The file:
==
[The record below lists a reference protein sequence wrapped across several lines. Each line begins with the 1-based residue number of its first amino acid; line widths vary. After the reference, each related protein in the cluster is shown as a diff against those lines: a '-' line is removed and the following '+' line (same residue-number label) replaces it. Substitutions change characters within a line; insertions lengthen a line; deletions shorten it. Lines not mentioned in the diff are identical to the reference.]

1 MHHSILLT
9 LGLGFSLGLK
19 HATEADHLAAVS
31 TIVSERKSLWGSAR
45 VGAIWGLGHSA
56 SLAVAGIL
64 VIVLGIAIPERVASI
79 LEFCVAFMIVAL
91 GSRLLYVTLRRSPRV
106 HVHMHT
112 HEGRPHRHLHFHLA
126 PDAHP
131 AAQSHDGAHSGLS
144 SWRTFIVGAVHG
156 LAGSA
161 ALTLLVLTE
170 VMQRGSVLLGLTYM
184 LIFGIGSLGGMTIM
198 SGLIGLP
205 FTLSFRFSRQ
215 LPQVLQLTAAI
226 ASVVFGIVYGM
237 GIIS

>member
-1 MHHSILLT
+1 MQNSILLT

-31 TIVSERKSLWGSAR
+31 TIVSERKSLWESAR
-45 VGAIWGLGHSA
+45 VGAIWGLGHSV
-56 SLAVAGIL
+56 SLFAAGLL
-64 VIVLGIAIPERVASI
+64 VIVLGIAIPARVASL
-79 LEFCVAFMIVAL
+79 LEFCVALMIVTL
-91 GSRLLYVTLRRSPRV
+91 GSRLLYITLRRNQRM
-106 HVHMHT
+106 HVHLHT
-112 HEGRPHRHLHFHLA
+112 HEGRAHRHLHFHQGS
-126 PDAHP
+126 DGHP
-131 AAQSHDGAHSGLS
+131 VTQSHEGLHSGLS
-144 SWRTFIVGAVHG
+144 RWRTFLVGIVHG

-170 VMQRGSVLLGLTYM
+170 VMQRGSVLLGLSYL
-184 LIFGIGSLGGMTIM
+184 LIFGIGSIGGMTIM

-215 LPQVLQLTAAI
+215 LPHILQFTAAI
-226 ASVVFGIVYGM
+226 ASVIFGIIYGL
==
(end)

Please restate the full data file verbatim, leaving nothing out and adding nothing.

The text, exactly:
[The record below lists a reference protein sequence wrapped across several lines. Each line begins with the 1-based residue number of its first amino acid; line widths vary. After the reference, each related protein in the cluster is shown as a diff against those lines: a '-' line is removed and the following '+' line (same residue-number label) replaces it. Substitutions change characters within a line; insertions lengthen a line; deletions shorten it. Lines not mentioned in the diff are identical to the reference.]

1 MHHSILLT
9 LGLGFSLGLK
19 HATEADHLAAVS
31 TIVSERKSLWGSAR
45 VGAIWGLGHSA
56 SLAVAGIL
64 VIVLGIAIPERVASI
79 LEFCVAFMIVAL
91 GSRLLYVTLRRSPRV
106 HVHMHT
112 HEGRPHRHLHFHLA
126 PDAHP
131 AAQSHDGAHSGLS
144 SWRTFIVGAVHG
156 LAGSA
161 ALTLLVLTE
170 VMQRGSVLLGLTYM
184 LIFGIGSLGGMTIM
198 SGLIGLP
205 FTLSFRFSRQ
215 LPQVLQLTAAI
226 ASVVFGIVYGM
237 GIIS

>member
-1 MHHSILLT
+1 MQNSILLT

-31 TIVSERKSLWGSAR
+31 TIVSERKSLWESAR
-45 VGAIWGLGHSA
+45 VGAIWGLGHSV
-56 SLAVAGIL
+56 SLFAAGLL
-64 VIVLGIAIPERVASI
+64 VIVLGIAIPARVASL
-79 LEFCVAFMIVAL
+79 LEFCVALMIVTL
-91 GSRLLYVTLRRSPRV
+91 GSRLLYITLRRNQRM
-106 HVHMHT
+106 HVHLHT
-112 HEGRPHRHLHFHLA
+112 HEGRAHRHLHFHQGS
-126 PDAHP
+126 DGHP
-131 AAQSHDGAHSGLS
+131 VTQSHEGLHSGLS
-144 SWRTFIVGAVHG
+144 RWRTFLVGIVHG

-170 VMQRGSVLLGLTYM
+170 VMQRGSVLLGLSYL
-184 LIFGIGSLGGMTIM
+184 LIFGIGSIGGMTIM

-215 LPQVLQLTAAI
+215 LPHILQFTAAI
-226 ASVVFGIVYGM
+226 ASVIFGIIYGL